Hi-this is in reply to your message back to me. I am the girl who is soon to have surgery. You said that 3 days would be good to be off the suboxone, but you said the worst withdrawal takes about 3 days to hit, so it’s a bit of a compromise. But, won’t the withdrawal be halted once the pain medication gets into my body? Are you just saying that I will have to deal with some detox discomfort during the 3 day period? I, unlike many people, know quite a bit about suboxone (it is so surprising how many people are clueless), but the one thing I am not clear on is how long it would take to “feel” opiates after stopping suboxone (thank God I am ignorrant in this area!). On one of your blogs you said that opiates would work as short as a day afterwards, but that you would have to have quite a bit to get past the buprenorphine. I just dont think I can go off of them for 3 days prior to surgery. I am on 16 mg 2x a day.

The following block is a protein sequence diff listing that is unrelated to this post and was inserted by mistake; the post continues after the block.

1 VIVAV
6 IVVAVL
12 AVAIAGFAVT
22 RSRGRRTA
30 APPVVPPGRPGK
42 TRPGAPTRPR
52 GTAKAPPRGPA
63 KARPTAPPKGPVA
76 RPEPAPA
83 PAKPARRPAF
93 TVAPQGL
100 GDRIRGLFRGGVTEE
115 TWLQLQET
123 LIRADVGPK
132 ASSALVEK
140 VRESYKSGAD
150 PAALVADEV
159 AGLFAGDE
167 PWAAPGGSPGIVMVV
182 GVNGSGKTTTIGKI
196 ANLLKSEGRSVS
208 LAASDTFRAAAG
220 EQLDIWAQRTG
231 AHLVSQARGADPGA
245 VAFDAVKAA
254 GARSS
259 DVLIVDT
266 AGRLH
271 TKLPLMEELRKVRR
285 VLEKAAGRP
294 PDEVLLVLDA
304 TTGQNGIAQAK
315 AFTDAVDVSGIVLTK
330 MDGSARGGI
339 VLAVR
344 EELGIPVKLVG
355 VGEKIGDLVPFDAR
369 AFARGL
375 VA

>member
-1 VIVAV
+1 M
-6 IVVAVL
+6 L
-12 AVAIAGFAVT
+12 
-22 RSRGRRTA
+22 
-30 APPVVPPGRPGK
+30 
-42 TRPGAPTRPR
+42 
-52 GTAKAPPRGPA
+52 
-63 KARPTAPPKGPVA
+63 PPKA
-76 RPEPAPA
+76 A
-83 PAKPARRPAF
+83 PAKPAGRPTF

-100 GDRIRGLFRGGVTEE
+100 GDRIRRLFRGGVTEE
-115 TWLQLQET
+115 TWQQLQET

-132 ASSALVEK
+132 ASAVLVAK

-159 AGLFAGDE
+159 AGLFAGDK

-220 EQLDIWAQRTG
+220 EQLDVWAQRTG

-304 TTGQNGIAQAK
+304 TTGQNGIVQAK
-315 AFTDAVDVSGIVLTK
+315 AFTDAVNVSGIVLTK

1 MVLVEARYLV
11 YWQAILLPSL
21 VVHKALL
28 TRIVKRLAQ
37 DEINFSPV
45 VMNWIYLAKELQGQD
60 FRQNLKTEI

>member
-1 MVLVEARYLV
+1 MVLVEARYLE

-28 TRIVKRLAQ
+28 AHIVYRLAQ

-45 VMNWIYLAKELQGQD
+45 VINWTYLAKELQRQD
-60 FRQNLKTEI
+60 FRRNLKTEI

My Response:
You are on a pretty large dose of Suboxone.  Everything is relative, but about 4 months ago the manufacturer of Suboxone sent a notice to doctors and pharmacists saying that because of the ceiling effect of buprenorphine, and because of the diversion of the drug, the maximum dose should be no more than 16 mg per day. The notice went on to state that a rare patient may require doses of up to 24 mg for a very short period of time, but that higher doses were never indicated.
In my local area, one clinic uses a max dose of 4 mg per day, a dose that I consider to be too low, but in my own practice I almost never use doses about 16 mg per day.  Overall, 30% of my patients take 8-12 mg per day, 60% take 12-16 mg per day, 3% take 16-24 mg per day, and the remaining 7% (7 patients) take less than 8 mg per day.